Sunday, November 25, 2007

Two films by Powell & Pressburger

The Life and Death of Colonel Blimp: I was surprised to learn that it had troubles with the censors when it was released in England in 1943. The central character was actually based a series of cartoon sketches and it is certainly possible that the tone was satiric and mocking in the cartoons because the film is completely different. It is obvious from the first scene itself that Powell and Pressburger see the central figure with admiration, awe, even reverence and even if they are poking fun it is always done with good humour and a feeling of sadness that the age of Colonel Blimps has passed away for good. The film also features the Austrian born actor Anton Walbrook in the supporting role of a German army officer who is also a very good friend of General Candy. In fact he almost steals the show in one scene in which he gives a speech about Germany between the wars and why he loves England. It is one long unbroken monologue in close-up and it is absolutely mesmerising and very moving. The film was also the debut of Deborah Kerr who died recently. She plays three different roles and is great as well.

The Red Shoes: Moira Shearer plays a ballerina who gets to dance in a ballet adaptation of Hans Christian Anderson's fairy tale The Red Shoes about a girl who can't stop dancing after wearing her red shoes as if the shoes have taken over her life. After performing in The Red Shoes ballet her life begins to imitate the story as she is asked to choose between life and art. Anton Walbrook is fantastic here too as the impresario of the Ballet company who is contemptuous of people who trade art for "doubtful comforts of human love" and thinks that in the end "life is important." The film contains a long ballet sequence which gets a little too far in trying to be inventive but it is still mesmerising in the way it captures the subjective experience of the dancer herself. So in the end we are not looking at the dancer from the outside but actually seeing through her. The only complaint I had with the film was that the film devotes more time and attention to the Anton Walbrook character and less to the dancer herself, specially in the last act which felt a bit hurried, specially in the context of the ending (which I must say took me by surprise, I was expecting another cliched airport/train station ending scene that filmmakers all over the world are so fond of).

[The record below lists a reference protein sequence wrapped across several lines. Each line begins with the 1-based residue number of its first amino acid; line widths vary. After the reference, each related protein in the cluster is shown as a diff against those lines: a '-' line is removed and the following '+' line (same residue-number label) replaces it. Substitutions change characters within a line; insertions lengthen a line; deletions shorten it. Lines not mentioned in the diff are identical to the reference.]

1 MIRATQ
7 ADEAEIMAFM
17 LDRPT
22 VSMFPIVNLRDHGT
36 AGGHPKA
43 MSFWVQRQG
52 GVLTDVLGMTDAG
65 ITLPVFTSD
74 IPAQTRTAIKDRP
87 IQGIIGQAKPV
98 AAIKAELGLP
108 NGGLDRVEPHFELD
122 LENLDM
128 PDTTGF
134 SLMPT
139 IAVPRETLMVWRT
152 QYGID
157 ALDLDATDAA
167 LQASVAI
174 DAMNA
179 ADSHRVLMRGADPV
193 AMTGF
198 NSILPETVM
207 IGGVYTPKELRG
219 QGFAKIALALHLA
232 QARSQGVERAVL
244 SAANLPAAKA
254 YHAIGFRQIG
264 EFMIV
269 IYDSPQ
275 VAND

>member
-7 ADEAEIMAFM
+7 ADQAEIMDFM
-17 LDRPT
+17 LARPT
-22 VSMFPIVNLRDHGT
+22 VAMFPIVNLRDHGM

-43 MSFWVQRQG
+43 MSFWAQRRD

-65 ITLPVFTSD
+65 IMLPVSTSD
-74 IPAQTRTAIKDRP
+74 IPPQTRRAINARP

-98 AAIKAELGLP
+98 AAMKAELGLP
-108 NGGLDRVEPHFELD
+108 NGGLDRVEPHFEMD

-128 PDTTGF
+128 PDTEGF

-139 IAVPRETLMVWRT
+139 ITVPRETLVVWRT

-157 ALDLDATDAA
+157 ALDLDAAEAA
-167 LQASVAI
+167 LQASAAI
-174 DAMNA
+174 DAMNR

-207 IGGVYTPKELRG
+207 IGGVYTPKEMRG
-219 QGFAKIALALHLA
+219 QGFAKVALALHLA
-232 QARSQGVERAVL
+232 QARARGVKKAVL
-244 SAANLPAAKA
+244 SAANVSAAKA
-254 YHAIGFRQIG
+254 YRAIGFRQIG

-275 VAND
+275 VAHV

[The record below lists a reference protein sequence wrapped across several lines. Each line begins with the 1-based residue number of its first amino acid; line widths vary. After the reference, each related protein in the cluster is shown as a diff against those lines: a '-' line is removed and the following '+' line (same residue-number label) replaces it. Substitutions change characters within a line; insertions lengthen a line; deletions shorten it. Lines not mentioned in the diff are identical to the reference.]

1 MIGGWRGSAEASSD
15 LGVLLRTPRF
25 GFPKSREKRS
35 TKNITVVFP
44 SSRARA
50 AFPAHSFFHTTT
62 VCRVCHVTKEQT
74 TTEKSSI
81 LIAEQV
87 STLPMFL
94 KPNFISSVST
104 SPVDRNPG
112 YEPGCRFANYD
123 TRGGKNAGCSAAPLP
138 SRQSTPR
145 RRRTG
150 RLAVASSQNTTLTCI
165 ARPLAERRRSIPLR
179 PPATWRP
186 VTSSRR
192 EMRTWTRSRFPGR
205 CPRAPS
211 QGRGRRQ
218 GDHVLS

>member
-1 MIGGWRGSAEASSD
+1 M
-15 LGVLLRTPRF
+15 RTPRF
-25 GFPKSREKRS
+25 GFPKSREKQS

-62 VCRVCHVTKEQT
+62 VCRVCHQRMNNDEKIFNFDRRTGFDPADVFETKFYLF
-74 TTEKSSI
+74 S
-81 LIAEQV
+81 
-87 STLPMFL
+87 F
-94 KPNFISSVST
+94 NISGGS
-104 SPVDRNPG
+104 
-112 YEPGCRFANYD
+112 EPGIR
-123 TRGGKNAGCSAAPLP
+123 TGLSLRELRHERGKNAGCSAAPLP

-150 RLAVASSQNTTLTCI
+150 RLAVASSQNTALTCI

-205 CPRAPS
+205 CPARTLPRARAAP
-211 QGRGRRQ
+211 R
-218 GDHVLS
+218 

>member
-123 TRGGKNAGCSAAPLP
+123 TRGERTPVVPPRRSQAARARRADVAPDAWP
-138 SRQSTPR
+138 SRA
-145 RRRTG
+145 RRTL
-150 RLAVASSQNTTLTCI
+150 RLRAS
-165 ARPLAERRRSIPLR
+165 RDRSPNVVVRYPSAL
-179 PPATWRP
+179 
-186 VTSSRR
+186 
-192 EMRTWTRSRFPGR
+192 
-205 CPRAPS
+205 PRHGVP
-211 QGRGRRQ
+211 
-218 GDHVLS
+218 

9 comments:

Stephen Mitchelmore said...

I haven't seen the film but I used to work in a museum where the red shoes Moira Shearer wore in the movie were on display.

Here's a picture as I remember them!

Alok said...

nice, even though it doesn't look quite as red as the name would lead one to believe.

Red Shoes memorabilia it seems is quite a collector's item. On the dvd of the film Martin Scorsese shows quite of few of his - posters, stills and props from the film.

Cheshire Cat said...

Powell is a genius, one of my favorite filmmakers. I haven't seen "Colonel Blimp" but I can vouch for "The Canterbury Tales" and "I Know Where I'm Going", among others. His brand of whimsy is so much more tolerable than Wes Anderson's.